overview

From the early 1970s until his untimely death from AIDS-related complications in 1994, activist Robert Rygor lived in apartment 3B of this Greenwich Village building.

Rygor, who was half Irish, protested the exclusion of the LGBT community from the St. Patrick’s Day Parade, became the first openly gay candidate to run for the New York State Legislature, and was a prominent member of ACT UP.

Header Photo
Credit: Amanda Davis/NYC LGBT Historic Sites Project, 2022.

History

New York City native Robert Rygor (1953-1994) grew up in his family’s house at 32-37 34th Street in Astoria, Queens. His parents, Stanley, an Italian American, and Kathleen, an Irish immigrant from County Offaly, bought the one-and-a-half-story house in 1954 and lived there for 67 years. They raised Rygor and his four younger siblings with strong Irish traditions and exposed them to the civil rights movement when they hosted Queens NAACP meetings there in the 1960s. By the time Rygor graduated from Mater Christi, a private Catholic high school in the neighborhood, in 1971, he had come out as gay to his parents, who were supportive.

In the early 1970s, while he was earning an MBA in Finance at New York University (NYU) and working at Morgan Stanley, Rygor moved to apartment 3B at 338 West 11th Street, in Greenwich Village. In 1974, he was influential in getting NYU to amend its equal opportunity statement to include gay men and lesbians. He was also the first person to protest the exclusion of the LGBT community from the annual St. Patrick’s Day Parade on Fifth Avenue, which he did in 1978 as he held a sign that read “Gaylics.” That same year, he became the first openly gay person to run for the New York State Legislature, though he was not elected (he lost a second run in 1990 to Deborah Glick, who became the first openly gay state legislator in New York).

In the 1980s, Rygor became involved in community activism in and around Greenwich Village. On the LGBT rights front, he joined the Irish Lesbian and Gay Organization (ILGO), which formed in 1988. Three years later, Rygor and his parents participated in the 1991 St. Patrick’s Day Parade on Fifth Avenue with ILGO, though the Ancient Order of Hibernians (AOH), the long-time organizers of the parade, refused to let ILGO carry its banner. As a result, then-Mayor David Dinkins became the city’s first mayor to decline an invitation to lead the parade (which was founded in 1762), and he instead invited ILGO to march with him and a local AOH division further down the line. The contingent faced hostility and homophobic slurs from spectators and marchers.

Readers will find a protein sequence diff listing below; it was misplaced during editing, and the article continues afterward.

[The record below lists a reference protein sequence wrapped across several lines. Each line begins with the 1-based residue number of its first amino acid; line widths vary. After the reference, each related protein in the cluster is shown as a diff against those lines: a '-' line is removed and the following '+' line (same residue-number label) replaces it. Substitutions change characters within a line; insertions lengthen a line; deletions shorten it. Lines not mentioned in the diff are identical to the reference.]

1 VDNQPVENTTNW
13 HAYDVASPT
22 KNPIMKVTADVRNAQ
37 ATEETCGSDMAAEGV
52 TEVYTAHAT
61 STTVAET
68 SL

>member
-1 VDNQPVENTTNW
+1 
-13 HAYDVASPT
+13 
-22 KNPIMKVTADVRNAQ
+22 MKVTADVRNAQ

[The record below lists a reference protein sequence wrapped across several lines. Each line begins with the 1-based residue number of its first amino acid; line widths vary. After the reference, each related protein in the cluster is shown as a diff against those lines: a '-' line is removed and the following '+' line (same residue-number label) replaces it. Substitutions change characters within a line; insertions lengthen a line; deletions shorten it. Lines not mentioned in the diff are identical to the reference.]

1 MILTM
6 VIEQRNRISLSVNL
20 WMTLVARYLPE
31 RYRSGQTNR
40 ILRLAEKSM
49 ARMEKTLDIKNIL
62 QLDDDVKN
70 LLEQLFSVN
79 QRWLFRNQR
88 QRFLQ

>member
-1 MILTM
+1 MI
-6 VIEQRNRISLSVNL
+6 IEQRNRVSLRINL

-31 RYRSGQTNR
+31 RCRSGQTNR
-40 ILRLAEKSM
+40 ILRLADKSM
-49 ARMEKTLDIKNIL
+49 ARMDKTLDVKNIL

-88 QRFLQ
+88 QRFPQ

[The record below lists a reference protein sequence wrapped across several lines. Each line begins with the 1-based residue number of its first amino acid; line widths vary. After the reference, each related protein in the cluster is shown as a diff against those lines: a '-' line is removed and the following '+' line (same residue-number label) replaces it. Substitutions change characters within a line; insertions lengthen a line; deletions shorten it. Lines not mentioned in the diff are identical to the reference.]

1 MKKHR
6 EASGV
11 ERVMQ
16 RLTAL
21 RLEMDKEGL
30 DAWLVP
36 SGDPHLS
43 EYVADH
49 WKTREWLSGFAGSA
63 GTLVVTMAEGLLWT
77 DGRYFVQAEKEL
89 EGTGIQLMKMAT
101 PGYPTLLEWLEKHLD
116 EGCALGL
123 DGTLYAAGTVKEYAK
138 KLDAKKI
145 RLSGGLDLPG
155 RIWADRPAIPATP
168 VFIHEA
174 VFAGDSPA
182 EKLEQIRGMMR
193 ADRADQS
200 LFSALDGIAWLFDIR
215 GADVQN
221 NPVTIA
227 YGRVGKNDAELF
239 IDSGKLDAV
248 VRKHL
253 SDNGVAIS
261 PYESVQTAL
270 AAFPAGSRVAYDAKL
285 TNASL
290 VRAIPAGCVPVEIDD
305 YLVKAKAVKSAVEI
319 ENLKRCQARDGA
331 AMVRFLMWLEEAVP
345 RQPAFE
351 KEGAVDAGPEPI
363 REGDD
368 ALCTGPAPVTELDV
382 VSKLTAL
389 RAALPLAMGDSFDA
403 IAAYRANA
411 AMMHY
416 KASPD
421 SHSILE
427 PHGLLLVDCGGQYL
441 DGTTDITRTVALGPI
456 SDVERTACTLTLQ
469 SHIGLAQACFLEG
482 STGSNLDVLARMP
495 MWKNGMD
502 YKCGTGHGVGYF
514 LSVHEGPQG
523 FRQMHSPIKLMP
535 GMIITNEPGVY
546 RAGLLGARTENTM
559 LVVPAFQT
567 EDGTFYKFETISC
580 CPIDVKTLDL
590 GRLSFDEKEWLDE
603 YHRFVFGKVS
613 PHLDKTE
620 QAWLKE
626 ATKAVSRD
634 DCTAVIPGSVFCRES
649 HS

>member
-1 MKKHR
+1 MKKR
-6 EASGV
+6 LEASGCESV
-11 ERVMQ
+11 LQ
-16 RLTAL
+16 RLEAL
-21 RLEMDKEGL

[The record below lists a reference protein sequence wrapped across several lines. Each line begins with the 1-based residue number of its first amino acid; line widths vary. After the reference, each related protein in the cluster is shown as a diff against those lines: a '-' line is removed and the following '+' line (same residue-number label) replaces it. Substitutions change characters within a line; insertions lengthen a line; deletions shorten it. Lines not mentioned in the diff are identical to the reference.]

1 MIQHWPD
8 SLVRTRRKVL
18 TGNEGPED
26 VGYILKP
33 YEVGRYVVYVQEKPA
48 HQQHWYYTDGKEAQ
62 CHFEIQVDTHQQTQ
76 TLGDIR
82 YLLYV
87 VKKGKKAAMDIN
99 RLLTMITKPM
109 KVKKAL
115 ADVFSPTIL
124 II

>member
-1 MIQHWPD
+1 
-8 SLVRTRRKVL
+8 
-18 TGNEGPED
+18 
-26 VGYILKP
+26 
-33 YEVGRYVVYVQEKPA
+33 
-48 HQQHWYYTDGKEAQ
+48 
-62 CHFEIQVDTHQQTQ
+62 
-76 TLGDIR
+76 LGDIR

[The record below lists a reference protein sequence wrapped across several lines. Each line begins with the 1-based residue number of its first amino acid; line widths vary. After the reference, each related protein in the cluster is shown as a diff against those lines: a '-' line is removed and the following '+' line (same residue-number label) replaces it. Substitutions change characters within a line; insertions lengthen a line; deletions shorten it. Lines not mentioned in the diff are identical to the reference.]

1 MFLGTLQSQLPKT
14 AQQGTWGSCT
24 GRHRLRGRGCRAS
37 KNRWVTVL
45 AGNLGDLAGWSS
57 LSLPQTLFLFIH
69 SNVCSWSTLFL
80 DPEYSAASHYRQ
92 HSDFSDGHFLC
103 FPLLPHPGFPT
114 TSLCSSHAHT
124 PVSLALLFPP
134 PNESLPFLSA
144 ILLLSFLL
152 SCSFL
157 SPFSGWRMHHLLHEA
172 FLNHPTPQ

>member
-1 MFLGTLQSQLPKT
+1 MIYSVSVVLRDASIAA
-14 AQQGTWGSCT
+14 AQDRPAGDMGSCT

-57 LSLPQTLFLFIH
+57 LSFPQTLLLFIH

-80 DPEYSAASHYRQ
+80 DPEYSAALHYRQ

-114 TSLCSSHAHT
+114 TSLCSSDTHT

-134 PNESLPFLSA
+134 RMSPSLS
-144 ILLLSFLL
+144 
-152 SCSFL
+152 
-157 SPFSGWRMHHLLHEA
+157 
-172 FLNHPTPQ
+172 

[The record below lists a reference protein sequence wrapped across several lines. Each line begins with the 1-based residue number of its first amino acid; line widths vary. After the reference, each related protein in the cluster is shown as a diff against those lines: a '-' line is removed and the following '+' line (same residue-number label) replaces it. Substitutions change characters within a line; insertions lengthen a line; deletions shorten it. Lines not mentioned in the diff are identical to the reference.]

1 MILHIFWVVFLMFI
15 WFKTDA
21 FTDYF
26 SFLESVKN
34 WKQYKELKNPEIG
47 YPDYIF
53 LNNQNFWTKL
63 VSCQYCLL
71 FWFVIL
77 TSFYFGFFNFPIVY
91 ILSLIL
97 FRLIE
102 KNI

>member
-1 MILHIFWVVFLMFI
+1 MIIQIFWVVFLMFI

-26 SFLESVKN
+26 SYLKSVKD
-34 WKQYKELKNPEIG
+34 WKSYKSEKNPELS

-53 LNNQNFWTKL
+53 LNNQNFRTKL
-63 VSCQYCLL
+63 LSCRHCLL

Rygor, diagnosed with AIDS in 1990, left his job of eight years at the New York State Department of Taxation and Finance to dedicate the rest of his life to various causes. That year, he joined ACT UP and served as its workspace manager, a position he would hold for four terms. In December 1992, he attended the 7th International Conference on AIDS in Africa, held in Cameroon, to highlight the global AIDS crisis. He was also prompted by the homophobic outcry to the Children of the Rainbow curriculum to run (unsuccessfully) for a seat on the school board of District 2 in Manhattan in 1993. In August of that year, he was interviewed at his Greenwich Village apartment for an article that appeared in the Irish Voice. In it, he notes that he had already lost many friends to AIDS and that his main concern at that time was the need for more funding for AIDS research and development. His parents were also cited in the article as saying that they could not share their grief over their son’s illness with most people they knew because of the prevailing stigma at the time.

Following Rygor’s death in 1994 at age 40, his parents continued to be allies to the LGBT community as active members of PFLAG and the Lavender and Green Alliance. They also worked with gay Irish immigrant and Astoria resident Brendan Fay, who considered Rygor his mentor, on campaigns for an inclusive St. Patrick’s Day Parade in Manhattan, the Bronx, Brooklyn, and Staten Island as well as campaigns for Irish AIDS Outreach and Marriage Equality of Western Queens. Rygor’s father was also a regular participant at St. Pat’s for All—founded by Fay in 2000 and which annually holds a moment of silence for Rygor—and AIDS Walk New York. In 2022, Fay successfully pushed for the Rygors’ block in Astoria to be co-named “Stanley, Kathleen, and Robert Rygor Way” in their memory.

Entry by Amanda Davis, project manager (June 2022).

NOTE: Names above in bold indicate LGBT people.

Building Information

  • Architect or Builder: James W. Cole
  • Year Built: 1890

Sources

  1. “About Us,” Lavender and Green Alliance, bit.ly/2SctNFO.

  2. “Biographical & Historical Note,” Robert Rygor Papers, Department of Special Collections and Archives, Queens College, City University of New York.

  3. Brendan Fay, email to Amanda Davis/NYC LGBT Historic Sites Project, April 8, 2022.

  4. Brendan Fay, NYC LGBT Historic Sites Project site submission form, April 15, 2021.

  5. Corey Kilgannon, “Insurgent St. Patrick’s Day Parade Comes Into Its Own,” The New York Times, March 1, 2013.

  6. Emer Mullins, “AIDS and the Irish,” Irish Voice, August 17, 1993, 12-13.

  7. Nick Garber, “Astoria Street To Bear Name Of Pioneering LGBT Activist Family,” Patch, April 29, 2022, bit.ly/3GrzVUv.

  8. Michael Dorgan, “Astoria Street Co-Named in Honor of Prominent Local Family Who Fought for LGBT Rights,” Astoria Post, May 2, 2022, bit.ly/3MXPWUF.

  9. Peter Schmidt, “N.Y.C. Debate Over ‘Rainbow’ Curriculum Still Raging in Many Board Races,” Education Week, March 24, 1993, bit.ly/3NaFmcI.

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